Author(s): Dekker MC, Koot HM
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Abstract OBJECTIVE: To assess the prevalence, comorbidity, and impact of DSM-IV disorders in 7- to 20-year-olds with intellectual disability. METHOD: A total of 474 children (response 86.8\%) were randomly selected from a sample of students from Dutch schools for the intellectually disabled. Parents completed the anxiety, mood, and disruptive disorder modules of the Diagnostic Interview Schedule for Children. RESULTS: A total of 21.9\% of the children met the DSM-IV symptom criteria for anxiety disorder, 4.4\% for mood disorder, and 25.1\% for disruptive disorder. Similar prevalence rates were found for children who screened positive or negative for pervasive developmental disorder. More than half of the children meeting the criteria for a DSM-IV disorder were severely impaired in everyday functioning, and about 37\% had a comorbid disorder. Children with multiple disorders were more likely to be impaired across various areas of everyday functioning. Almost 27\% of the diagnosed children received mental health care in the last year. Comorbidity and impairment in everyday functioning increased the likelihood of referral. CONCLUSIONS: Most disorders can be observed in intellectually disabled children. Impairment and comorbidity are high. The finding that less than one third of the children with a psychiatric disorder receive mental health care deserves attention.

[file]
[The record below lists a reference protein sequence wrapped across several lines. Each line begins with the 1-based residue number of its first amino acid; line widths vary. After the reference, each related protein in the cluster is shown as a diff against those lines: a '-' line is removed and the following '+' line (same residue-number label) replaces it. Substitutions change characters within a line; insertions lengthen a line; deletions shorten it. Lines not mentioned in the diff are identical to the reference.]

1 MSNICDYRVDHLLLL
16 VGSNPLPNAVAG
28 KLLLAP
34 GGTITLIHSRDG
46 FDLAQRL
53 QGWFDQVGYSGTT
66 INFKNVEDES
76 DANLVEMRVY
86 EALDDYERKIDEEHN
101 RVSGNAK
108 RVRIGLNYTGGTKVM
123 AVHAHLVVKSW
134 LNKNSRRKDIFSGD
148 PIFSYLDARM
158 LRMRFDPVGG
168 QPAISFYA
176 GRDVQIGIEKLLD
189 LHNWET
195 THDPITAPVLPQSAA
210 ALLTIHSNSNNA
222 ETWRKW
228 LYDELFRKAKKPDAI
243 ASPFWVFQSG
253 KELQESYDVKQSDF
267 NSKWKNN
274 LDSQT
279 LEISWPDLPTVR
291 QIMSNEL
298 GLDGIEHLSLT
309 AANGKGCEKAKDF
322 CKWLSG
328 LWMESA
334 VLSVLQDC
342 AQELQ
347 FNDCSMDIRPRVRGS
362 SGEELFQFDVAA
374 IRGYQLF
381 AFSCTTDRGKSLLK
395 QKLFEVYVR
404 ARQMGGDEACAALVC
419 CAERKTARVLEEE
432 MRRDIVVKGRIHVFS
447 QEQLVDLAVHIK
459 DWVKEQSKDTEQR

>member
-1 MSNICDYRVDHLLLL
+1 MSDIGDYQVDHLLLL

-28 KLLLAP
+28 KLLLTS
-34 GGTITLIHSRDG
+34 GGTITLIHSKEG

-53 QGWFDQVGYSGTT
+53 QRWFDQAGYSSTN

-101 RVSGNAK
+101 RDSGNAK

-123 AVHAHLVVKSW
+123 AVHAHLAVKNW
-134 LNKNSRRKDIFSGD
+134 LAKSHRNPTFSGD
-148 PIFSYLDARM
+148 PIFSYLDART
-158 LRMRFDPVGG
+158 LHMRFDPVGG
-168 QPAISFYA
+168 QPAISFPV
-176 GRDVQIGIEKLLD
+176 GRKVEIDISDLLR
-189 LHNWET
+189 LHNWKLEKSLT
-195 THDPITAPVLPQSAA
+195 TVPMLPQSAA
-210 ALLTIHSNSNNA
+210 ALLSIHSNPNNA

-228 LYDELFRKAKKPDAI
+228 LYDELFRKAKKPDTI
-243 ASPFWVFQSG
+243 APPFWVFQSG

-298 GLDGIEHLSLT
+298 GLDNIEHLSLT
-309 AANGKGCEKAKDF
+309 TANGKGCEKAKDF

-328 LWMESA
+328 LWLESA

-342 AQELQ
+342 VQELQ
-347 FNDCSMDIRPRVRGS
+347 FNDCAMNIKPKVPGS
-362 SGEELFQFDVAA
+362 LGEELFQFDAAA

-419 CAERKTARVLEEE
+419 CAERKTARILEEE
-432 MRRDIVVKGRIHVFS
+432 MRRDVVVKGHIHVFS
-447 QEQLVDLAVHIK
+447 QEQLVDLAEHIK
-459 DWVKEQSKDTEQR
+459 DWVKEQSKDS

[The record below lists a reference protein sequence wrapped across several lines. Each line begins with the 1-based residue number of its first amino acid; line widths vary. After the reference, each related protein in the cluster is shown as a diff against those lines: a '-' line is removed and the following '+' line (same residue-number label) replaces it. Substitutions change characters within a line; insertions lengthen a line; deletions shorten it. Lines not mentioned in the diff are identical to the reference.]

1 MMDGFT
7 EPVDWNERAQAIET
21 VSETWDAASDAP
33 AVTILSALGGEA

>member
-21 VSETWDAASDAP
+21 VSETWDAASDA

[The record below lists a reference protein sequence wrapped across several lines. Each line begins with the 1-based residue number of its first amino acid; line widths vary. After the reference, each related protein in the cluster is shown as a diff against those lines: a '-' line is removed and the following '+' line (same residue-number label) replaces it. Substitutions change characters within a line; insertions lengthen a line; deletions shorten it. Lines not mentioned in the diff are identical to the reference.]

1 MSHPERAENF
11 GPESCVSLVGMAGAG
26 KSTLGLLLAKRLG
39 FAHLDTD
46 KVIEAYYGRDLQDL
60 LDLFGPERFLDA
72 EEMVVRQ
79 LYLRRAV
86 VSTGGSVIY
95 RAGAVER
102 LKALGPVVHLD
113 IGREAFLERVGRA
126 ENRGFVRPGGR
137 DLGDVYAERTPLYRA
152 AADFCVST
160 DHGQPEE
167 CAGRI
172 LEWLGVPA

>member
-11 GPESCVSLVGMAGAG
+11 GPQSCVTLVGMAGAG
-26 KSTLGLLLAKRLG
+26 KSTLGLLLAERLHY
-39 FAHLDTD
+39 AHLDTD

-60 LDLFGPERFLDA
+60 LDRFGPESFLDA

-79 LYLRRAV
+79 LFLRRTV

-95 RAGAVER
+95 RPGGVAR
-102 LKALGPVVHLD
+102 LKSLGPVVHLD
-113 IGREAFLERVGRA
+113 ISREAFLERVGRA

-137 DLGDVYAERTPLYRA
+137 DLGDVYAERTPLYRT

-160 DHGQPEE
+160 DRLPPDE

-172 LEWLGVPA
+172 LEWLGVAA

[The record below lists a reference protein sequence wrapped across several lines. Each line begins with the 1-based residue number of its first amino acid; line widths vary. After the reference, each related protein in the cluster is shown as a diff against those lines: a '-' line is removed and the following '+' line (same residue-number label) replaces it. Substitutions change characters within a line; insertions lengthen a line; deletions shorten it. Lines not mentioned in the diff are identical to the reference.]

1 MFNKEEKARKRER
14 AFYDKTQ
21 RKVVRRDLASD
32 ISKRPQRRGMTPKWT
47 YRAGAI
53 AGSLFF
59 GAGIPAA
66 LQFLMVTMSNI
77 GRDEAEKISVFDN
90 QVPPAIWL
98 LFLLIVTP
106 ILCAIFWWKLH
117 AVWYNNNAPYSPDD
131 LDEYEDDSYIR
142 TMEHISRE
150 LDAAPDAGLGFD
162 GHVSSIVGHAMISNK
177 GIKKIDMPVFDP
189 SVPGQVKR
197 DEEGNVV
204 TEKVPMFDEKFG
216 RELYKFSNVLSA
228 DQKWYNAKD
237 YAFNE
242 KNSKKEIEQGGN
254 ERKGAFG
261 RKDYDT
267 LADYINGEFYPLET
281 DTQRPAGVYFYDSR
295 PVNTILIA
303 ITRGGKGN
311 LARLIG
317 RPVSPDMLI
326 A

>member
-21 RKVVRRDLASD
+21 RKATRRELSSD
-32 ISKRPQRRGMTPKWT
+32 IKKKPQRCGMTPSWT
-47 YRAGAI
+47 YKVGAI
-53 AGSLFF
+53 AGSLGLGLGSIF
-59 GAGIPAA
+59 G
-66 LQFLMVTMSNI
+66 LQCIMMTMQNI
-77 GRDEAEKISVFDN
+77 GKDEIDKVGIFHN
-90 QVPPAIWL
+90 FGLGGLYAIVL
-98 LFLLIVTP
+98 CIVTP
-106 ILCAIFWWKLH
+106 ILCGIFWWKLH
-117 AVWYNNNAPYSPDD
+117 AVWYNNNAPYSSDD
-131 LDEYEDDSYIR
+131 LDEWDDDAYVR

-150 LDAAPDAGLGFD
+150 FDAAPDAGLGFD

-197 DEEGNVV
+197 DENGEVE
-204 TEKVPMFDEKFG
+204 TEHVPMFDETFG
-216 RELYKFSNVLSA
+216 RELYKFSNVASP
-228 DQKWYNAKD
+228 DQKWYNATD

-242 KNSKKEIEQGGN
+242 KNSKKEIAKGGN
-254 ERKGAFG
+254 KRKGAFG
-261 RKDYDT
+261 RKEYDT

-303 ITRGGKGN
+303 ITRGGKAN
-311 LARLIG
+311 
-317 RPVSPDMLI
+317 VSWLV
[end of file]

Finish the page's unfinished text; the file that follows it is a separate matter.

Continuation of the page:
This article was published in J Am Acad Child Adolesc Psychiatry
and referenced in Journal of Genetic Syndromes & Gene Therapy